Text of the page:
Three days into being at Home Life, Karen found another job, set goals, and found an unbreakable support system that helped her beyond belief. At the shelter, she was the first person up and the last person coming in because she worked 12-hour shifts to save towards her goals. SARC provided Karen with counseling, and within two months, she had saved up so much money that she went back to her caseworker asking for help to find her kids and her a home.
Our team advocated for Karen, and in March 2021, Karen moved into a new apartment. Her SARC Advocate was able to purchase new beds and furniture for the apartment and provided Karen with resources to help her catch up on rent when she was hospitalized for Covid.
When Karen was getting back to work and catching up on her bills, her SARC Advocate provided food and a Walmart gift card so she could purchase Christmas presents for her girls.
Karen’s oldest daughter recently graduated with almost a full scholarship to Newman University, and Karen just enrolled in Delaware Tech’s Associate Degree Nursing (RN).
Karen and her family could not be happier now that they have been in their apartment for almost two years. Whenever she needed help, she could reach out to our agency to get the resources and help she and her family needed. “YWCA helped me gain my strength back and see things domestic violence had me too scared to see. I was no longer in this world alone as a battered, abused, and scared woman.”
As Karen shared her story, she remembered how hopeless she felt making the initial phone call to our SARC crisis line. When she heard the warm voice over the phone for the first time in a long time, she felt she had hope and someone who cared about her.
Returning to Civilian Life
At Home-Life Management Center, our clients face a myriad of circumstances that have led to homelessness and instability for their families. One such client is Katrina, a US veteran who was honorably discharged and faced displacement challenges when returning to civilian life. After serving her country, she struggled to find gainful employment for more than six months. She lost her apartment and was forced to sleep in her car with her young daughter. She was even denied a hotel voucher because of a technicality that made her unable to qualify as homeless. After reaching out to 211, where housing providers coordinate services through the Homeless Planning Council, Katrina and her daughter were placed at Home-Life Management Center. She and her case manager got right to work on a plan for her to get long-term, safe and stable housing. She couldn’t believe the many resources available to her. Through Rapid Re-housing – which offers down payment and utility assistance, a quick placement for housing, and supportive services such as budgeting, job training, and others to stabilize the family – Katrina and her daughter moved into her own place in a week’s time.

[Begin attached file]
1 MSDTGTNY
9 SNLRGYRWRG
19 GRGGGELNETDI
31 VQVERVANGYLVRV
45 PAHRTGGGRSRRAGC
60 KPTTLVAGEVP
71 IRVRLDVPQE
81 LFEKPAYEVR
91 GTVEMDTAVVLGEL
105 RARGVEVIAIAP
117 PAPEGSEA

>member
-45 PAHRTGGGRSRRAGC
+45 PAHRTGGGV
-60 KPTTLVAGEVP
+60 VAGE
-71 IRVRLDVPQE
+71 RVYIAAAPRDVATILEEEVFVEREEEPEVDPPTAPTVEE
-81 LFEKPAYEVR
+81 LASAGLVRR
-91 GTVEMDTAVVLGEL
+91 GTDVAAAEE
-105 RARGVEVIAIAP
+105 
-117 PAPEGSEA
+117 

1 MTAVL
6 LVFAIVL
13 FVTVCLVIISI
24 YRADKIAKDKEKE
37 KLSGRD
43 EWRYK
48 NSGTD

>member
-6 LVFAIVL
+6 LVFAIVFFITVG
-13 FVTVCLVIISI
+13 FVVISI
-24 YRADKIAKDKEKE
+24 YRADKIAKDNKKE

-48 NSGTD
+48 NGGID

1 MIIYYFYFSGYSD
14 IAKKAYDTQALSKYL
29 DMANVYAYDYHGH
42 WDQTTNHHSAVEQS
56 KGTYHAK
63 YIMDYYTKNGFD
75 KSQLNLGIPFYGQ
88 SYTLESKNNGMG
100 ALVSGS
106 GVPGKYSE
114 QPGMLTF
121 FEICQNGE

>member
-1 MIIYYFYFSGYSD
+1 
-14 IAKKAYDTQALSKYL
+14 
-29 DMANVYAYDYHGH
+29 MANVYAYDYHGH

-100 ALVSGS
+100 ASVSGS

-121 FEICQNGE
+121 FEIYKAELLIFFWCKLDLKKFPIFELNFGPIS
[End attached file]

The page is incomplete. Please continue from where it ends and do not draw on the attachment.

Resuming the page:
Facing Early Retirement - Foreclosure Prevention
Phillip’s first modification request was denied because of his upcoming early retirement. The bank offered short sale or deed in lieu of foreclosure as his only options based on his financial situation at the time. However, his counselor wouldn’t accept this and suggested that he consider using the available space in his large home to generate additional income since the loss of income was the primary reason for the denial of the modification.
One of Phillip’s sons agreed to move into his home, and with the small amount of income generated from his rent payments, they were able to get his modification approved and saved his home! In addition, Phillip’s demeanor has changed, and he has a new lease on life, and is considering YWCA’s self-employment training offered in WAND to start a BBQ business.